A Neglected, Overgrown, Nameless Rose….

rose bush
rose bush

This gardening story is all about one particular rose bush which is located at our small family farm, affectionately called ‘Double S Farms‘. 

I first posted this story about an overgrown, nameless rose 2 years ago.

Since it is time in areas with warm winter climates, to prune back your roses, I thought you would enjoy this story as much as I do ๐Ÿ™‚

This poor rose had not been fertilized, deadheaded or pruned for a few years.  Personally, I think it looks fantastic considering the lack of care it has received. The residents of Double S Farms, (my mother, sister and her family), had only recently moved to the farm, so this rose had been neglected by the previous owners.

I decided to focus on this rose because I wanted to show how to prune a rose and I don’t have any roses that need pruning right now. So, my mother and sister (residents of Double S Farms) graciously granted me permission to prune their rose bush.  Actually, they were more then happy to have me do it so they would not have to ๐Ÿ˜‰

I had no idea what variety this rose was. I was pretty sure that it was a shrub rose and it had a lot of old, unproductive growth that needed to be removed.  When finished, it would be rejuvenated and ready for the beginning of it’s new life with it’s new homeowners.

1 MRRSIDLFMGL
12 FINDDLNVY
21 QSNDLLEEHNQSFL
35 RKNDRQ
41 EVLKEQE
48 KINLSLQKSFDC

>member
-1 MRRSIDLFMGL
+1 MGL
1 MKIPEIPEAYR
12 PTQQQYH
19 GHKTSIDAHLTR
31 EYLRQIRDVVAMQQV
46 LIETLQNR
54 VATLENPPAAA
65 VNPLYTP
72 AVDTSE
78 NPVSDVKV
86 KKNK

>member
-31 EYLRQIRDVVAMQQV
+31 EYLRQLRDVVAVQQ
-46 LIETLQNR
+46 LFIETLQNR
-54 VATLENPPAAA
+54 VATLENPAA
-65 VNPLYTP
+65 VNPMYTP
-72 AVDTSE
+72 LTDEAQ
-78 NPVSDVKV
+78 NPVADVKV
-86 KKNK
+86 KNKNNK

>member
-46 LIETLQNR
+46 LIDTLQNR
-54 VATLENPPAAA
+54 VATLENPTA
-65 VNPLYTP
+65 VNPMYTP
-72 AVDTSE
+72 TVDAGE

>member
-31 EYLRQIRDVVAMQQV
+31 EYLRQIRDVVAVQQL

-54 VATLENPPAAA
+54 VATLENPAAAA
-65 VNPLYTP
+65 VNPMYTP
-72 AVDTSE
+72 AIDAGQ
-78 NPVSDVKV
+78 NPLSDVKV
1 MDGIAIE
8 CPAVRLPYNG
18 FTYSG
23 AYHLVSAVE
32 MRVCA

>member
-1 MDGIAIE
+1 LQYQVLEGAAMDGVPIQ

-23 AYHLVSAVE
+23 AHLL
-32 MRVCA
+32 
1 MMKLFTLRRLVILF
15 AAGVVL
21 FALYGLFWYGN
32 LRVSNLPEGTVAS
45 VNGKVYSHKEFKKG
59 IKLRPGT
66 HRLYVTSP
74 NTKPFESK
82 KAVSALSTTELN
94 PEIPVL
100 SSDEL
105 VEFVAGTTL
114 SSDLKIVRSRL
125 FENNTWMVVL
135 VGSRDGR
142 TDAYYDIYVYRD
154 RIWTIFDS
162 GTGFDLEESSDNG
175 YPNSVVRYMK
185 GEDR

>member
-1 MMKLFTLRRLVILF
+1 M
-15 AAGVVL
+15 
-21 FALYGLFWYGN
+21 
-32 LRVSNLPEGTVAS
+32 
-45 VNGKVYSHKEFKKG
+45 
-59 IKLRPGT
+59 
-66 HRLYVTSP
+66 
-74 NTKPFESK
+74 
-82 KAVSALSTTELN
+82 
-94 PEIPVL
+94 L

So I got started….

My tools

My tools – hand pruners, pruning saw and loppers. Oh, I almost forgot – gloves! I also recommend wearing a long-sleeved shirt as well to protect your arms from being scratched from the thorns. 

rose bush

First, because there is so much thick growth, I just started to cut branches in order to make a ‘hole’ like this, which made it easier for me to reach inside with my pruners to remove the interior wood. It is much easier for me to remove the larger branches at the beginning of the process instead of making multiple cuts of the smaller branches and working my way down.

Normally, I remove about 1/2 of the height of the rose bush. But, in this case, I decided to remove quite a few of the large, old branches (canes) at the base of the rose as they no longer produced as many newer branches and roses as the newer canes do. This neglected rose bush has a lot of old growth that had to be removed, so I would be pruning it back by 2/3.